The elderly and other cardiac patients previously considered too sick or frail for open-heart surgery have a new option available to them locally.
Doctors at the Medical University of South Carolina began performing transcatheter aortic valve replacement this spring on patients ineligible for traditional operations.
Soon the minimally invasive procedure could be available to other patients with severe aortic stenosis, or narrowing of the aortic valve.
Aortic stenosis forces the heart to work harder to pump blood, possibly leading to heart failure, blood clots and sudden death. An estimated half-million Americans have the severe form of the condition.
Ladson resident Emma Baker was among them.
The 92-year-old said her heart raced and she became short of breath doing even simple tasks such as walking to her mailbox. Baker’s doctor diagnosed severe aortic stenosis, saying she would die of heart failure if the condition went untreated.
Baker’s age made her ineligible for open-heart surgery, an option she said she would have rejected anyway. Her cardiologist, Dr. Chris Kennedy of Trident Cardiology Associates in Ladson, told her about the new porcedure.
An advisory panel in November 2011 recommended Food and Drug Administration approval for the transcatheter procedure in patients considered high-risk, a wider category that includes patients beyond the frail and elderly.
The panel made that determination after reviewing studies showing no difference in one-year survival rates of patients who had the procedure and those who had open-heart surgery, reports show.
Patients who had the new procedure, however, were more likely to have a stroke following valve replacement than the control group, reports said.
In the new procedure, doctors replace the defective natural valve through an incision in the groin.
They guide the artificial replacement valve — made of cow tissue, polyester and steel — to the heart through the arteries.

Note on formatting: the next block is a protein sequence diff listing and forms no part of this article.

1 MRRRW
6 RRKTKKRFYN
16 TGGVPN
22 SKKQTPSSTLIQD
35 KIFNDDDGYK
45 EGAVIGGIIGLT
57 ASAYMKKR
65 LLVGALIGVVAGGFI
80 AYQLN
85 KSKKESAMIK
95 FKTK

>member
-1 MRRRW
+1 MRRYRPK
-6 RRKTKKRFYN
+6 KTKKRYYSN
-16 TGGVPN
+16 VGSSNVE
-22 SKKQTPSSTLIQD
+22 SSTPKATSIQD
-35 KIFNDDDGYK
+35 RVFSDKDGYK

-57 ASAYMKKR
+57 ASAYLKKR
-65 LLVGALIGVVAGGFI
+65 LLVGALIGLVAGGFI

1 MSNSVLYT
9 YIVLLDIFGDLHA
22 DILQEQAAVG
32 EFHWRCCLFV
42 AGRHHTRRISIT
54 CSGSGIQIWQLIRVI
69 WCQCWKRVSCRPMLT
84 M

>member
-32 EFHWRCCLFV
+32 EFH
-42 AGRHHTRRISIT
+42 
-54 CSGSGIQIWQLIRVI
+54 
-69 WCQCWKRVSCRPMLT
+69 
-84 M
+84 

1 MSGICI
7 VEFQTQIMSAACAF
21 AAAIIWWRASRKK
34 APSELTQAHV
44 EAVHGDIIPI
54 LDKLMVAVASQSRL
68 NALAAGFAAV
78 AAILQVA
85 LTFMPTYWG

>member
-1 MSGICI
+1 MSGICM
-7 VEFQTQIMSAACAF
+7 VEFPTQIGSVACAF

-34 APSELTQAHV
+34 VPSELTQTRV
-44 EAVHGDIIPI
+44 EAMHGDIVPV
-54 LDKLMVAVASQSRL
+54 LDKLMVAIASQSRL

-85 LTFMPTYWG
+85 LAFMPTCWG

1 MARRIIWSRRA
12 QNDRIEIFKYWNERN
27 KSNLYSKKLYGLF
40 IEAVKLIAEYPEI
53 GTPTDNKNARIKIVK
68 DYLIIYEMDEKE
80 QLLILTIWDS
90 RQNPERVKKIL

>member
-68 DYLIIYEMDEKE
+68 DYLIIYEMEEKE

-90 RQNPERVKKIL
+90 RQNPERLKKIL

Baker, a former school cafeteria worker, had the valve replacement done April 5, and she spent several days in the hospital.
She said her cardiac symptoms have eased since then, and she has few complaints.
“You can’t do what you did when you’re younger, which is frustrating,” Baker said.
Bliss Adams, Baker’s daughter, has noticed improve-ment.
“She could go back to the normal life of a 92-year-old,” Adams said.
Dr. Daniel Steinberg, an interventional cardiologist at MUSC, said the new valve replacement is for patients who have a good quality of life, other than their severe stenosis.
“You do start to wonder when you get to extremes of age if it is too much for the patient and for society,” Steinberg said, noting that costly procedures drive up health care costs. “The real thing we look at is: Does someone truly stand to benefit from fixing their valve?”
MUSC has performed the procedure on seven patients who ranged in age from 79 to 92 since March, Steinberg said earlier this month. He and his colleagues have evaluated more than 60 others, he said.
Reach Renee Dudley at 937-5550 or on Twitter @renee_dudley.